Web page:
By now, the bright yellow rental e-scooters on our streets will be a common – although not always welcome – sight for our residents and anyone travelling in the city regularly.
This 12-month trial in Nottingham is one of dozens taking place across the UK, backed and funded by the Government, as a way to unearth issues and find out how this emerging mode of transport could work, and should be governed, in the future.
We’re now halfway through the trial, so let’s take a look at how it’s going, and what we’ve found so far.
What’s going well?
The Nottingham scheme, operated by Wind Mobility, is the most popular single fleet in terms of total journeys, of all the trials currently taking place in the UK, according to industry publication Zag:
- The rental e-scooters have been ridden more than 240,000 times
- Around 16,000 people are registered, with a daily average of more than 1,500 riders in the last two months
- The average distance is 1.9 miles per trip
- They’ve covered more than 435,000 miles – that’s 17 times around the world!
In addition to the on-street rental, we’ve received a lot of positive feedback from key workers who have taken up the exclusive hire offer. NHS Test and Trace worker Niha lives in Arboretum. She said: “By using an e-scooter, I save over £90 a month on travel, which is great. They’re really efficient and easy to use, and have cut my journey time by more than half.”
Rosie, a dentist living in Trent Basin, has also taken part in the trial:
What isn’t going so well?
The trial is just that – a trial, and there are problems to solve and issues to address. The major issues with the scheme are:
- Inconsiderate parking
- Dangerous and illegal riding
- Drunk riding
We are particularly concerned by the impact of inconsiderate parking and pavement riding on people with disabilities, including visual impairments.
While the City Council and Wind Mobility will take all measures available to improve safety, as with all forms of transport, ultimately we need people to be responsible for their actions and be considerate of others.
What’s being done?
Inconsiderate parking – The council is continuing to mark parking bays in all designated parking zones, which were previously only visible to users via the app. These bays make it clear to everyone where e-scooters can be left safely and encourage more responsible parking. In addition, Wind Mobility has tripled the penalty to users who leave e-scooters badly parked, and is working on additional technological solutions to make it easier to report badly parked scooters.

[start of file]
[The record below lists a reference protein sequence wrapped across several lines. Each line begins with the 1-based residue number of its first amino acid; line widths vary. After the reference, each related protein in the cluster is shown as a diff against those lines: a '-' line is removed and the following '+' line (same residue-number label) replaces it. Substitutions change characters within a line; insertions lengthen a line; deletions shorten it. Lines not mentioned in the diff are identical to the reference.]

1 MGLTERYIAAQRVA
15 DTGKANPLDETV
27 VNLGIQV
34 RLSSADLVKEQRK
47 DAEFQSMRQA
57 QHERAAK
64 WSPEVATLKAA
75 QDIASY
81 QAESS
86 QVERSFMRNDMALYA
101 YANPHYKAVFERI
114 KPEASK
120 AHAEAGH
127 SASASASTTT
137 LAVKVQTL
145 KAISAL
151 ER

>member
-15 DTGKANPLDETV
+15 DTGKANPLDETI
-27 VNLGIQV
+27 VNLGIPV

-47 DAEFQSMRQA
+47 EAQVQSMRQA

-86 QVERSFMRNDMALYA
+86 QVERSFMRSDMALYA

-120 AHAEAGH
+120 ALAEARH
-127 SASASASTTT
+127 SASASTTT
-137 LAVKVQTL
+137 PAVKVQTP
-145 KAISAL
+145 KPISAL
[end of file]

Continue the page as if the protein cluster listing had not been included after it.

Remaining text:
Dangerous riding – We are still seeing issues with pavement riding and more than one person on an e-scooter – both of which are illegal. The e-scooters are a motor vehicle and can only be ridden where cycles are allowed, not on pavements. Wind Mobility have installed number plates on every vehicle, to make offenders easier to identify. They have also employed ambassadors to take action against dangerous riding across the city, supported by the City Council’s Community Protection team. Repeat offenders will have their account suspended, and face a possible ban.
Drunk riding – A more recent issue to emerge is drunk riding. E-scooters are motor vehicles and riding them under the influence of alcohol or drugs is an offence, as it poses a serious risk to both the user and others. Wind Mobility will immediately suspend the account of any user reported for drunk riding, and warns users that being found riding an e-scooter while under the influence may have serious consequences for their driving licence, which is linked to their Wind account. The operator has also worked with Nottinghamshire Police to ensure e-scooters are not immediately available in areas where people are likely to have been drinking.
In an effort to increase understanding and improve safety, Wind Mobility has continually refined its guidance to users. Measures include:
- Educational videos and communication, shared directly to users via the app as well as online
- The introduction of penalties and account suspensions for abandoned and badly parked e-scooters, pavement riding, and drunk riding
- Number plates rolled out across the fleet to more easily identify users
- Review of restricted areas where e-scooters cannot be ridden or can only be ridden at reduced speed
- Introducing and increasing the number of patrollers, who roam around the city and can take action against poor behaviour, including targeting hotspots and key routes
- Improved customer service with a dedicated Nottingham officer
- Revisions to the app to ensure users are aware of their responsibilities before they can ride
Over the remaining six months of the trial, the City Council and Wind Mobility will continue to respond to concerns and emerging issues – reducing the risk to pedestrians, caused by irresponsible use, will be one of the main priorities.
E-scooters are still a relatively new mode of transport, and there are definite benefits to their use. As with the introduction of any new form of transport, it takes time to get used to anything new. It’s important we give the trial the full 12 months to get an accurate picture of whether there is a permanent place for e-scooters on our roads.
At the end of the trial, we will submit our findings to the Department for Transport, to make further decisions on the use of e-scooters and the rules that should govern their use.
Photos courtesy of Jake Osborne